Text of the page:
An example of this is explored in the Latin concept of “do ut des”, also known as “I give, so that you may give.” The theory is that we give the Gods something of worth, and in exchange, we receive from Them something of value, which results in us giving more worth to the Gods, which results in receiving something else of value, and so forth. Instead of being a mere business transaction, it is the establishment of a fundamental cycle of gift exchanging. It is a concept that is wholly in harmony and inseparable from the concept of hospitality (xenía/ξενία). Do ut des proper seeks to establish a personal relation with the God, and has the ultimate goal of achieving henosis (unity with the divine). To understand this, we must understand that what the human gives to the God in offerings ultimately has no value to Them. As we’ve established, the divine are beyond us. However, it is a universal cultural assumption that when one is given a gift that an obligation is created. This gives rise to gift customs as a means of negotiating these obligations in the form of an answering gift being given back. The offering is a pretext for the God to offer us what the Gods already offers: a pathway to henosis. We are brought closer to the divine with this cycle, not because the Gods are changing or we’re giving Them They don’t already have, because as said, They have everything. Rather, we are brought closer to the divine because we worked together with the Gods to raise our souls upwards towards union, and for this we are able to see their light more clearly. Through sacrifice and offerings, we only benefit ourselves by being closer to the Gods who love us all, as the Gods are beyond everything and thus need nothing. This is a personal relationship that anyone can attain. Back to the sun analogy, the sun shines on everyone, what you did was simply choose to focus on it.
It is important to bear in mind that someone does not have any particular “in” with a God, special access to Them, or somehow have something that a person who does not have the relationship with the God doesn’t have. Through this, one only accomplish two feeble things. Firstly, they privatize what is meant to be shared, the Gods, for the greater whole. One could call this “Divine Collectivism,” where we work towards a collective Good rather than personal gain. According to Plato’s Euthyphro, our objective is to work with the Gods to better society along with ourselves, as opposed to merely ourselves. We may further bring back the analogy of the sun: the sun shines on everyone. Some may not turn their heads upwards to see it, but it is there. Just because you actually did look up to see the sun doesn’t mean that those who didn’t don’t know the sun or are disconnected. You simply put more attention onto the sun than others. Secondly, this privatization means they are no longer working with a God, but rather you are trying to make a God. Claiming to have a unique relationship with a God that no one else could have reshapes the deity into a strikingly familiar image: the image of yourself. This is hubris.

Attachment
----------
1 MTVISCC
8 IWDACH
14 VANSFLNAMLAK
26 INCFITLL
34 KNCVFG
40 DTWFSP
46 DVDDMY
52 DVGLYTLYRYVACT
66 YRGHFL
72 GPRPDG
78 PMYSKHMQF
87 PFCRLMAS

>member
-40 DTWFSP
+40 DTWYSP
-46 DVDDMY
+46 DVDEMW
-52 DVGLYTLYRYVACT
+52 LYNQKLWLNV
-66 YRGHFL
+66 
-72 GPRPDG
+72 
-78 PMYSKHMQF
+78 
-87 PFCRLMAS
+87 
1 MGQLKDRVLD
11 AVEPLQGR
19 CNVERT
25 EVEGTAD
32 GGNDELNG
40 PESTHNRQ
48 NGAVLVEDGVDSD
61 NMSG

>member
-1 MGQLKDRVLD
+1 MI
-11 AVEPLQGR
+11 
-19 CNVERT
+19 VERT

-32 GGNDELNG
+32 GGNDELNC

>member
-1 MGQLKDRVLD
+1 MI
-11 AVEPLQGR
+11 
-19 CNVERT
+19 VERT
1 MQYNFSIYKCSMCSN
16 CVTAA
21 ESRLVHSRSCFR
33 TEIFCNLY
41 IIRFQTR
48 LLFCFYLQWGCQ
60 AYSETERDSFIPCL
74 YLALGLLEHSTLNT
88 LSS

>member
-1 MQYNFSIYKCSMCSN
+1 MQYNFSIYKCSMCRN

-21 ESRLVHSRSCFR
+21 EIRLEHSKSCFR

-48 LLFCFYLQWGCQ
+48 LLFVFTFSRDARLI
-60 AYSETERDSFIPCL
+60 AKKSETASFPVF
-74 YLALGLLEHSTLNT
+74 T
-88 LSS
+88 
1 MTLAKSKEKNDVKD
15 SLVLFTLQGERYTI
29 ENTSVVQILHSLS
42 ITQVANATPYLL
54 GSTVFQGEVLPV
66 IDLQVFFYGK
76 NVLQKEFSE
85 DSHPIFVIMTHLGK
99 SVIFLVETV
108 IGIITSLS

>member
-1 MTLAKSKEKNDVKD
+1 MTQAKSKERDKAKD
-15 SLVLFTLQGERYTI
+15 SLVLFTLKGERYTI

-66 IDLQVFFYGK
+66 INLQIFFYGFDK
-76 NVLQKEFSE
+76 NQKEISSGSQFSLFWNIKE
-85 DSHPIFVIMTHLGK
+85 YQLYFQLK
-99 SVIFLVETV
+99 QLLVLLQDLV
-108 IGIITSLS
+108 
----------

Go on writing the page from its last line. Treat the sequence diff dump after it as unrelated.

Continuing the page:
How we serve the divine if they need nothing
For Plato, there is a proper relationship between the Gods and mankind. In Euthyphro when Socrates confronts the Euthyphro and has him define what piety is, Euthyphro defines piety as proper service to the Gods. There is problem with this answer: how do you provide service to a God if They need nothing? Service is found in a relationship between an individual who requires something and another person who provides the service in fulfillment of that need. In the case of Euthyphro, this service is defined between a servant and master, with the servants fulfilling the master’s needs. But Gods, being perfect, have no needs, so there is no service to provide Them.
So how does someone serve the Gods if They don’t need anything? Socrates’ view is that we can serve the Gods by assisting Them or being helpful. We help to fulfill tasks which benefit humankind. Our relation with the Gods is how we work with Them to bring greater peace into both the world and our own lives. We are here to promote virtue – such as Wisdom, Temperance, Justice, and Courage – amongst our fellow man– not merely towards the goal of divinization of a single human, but rather the finer and “godlike” goal of achieving the divinization of mankind.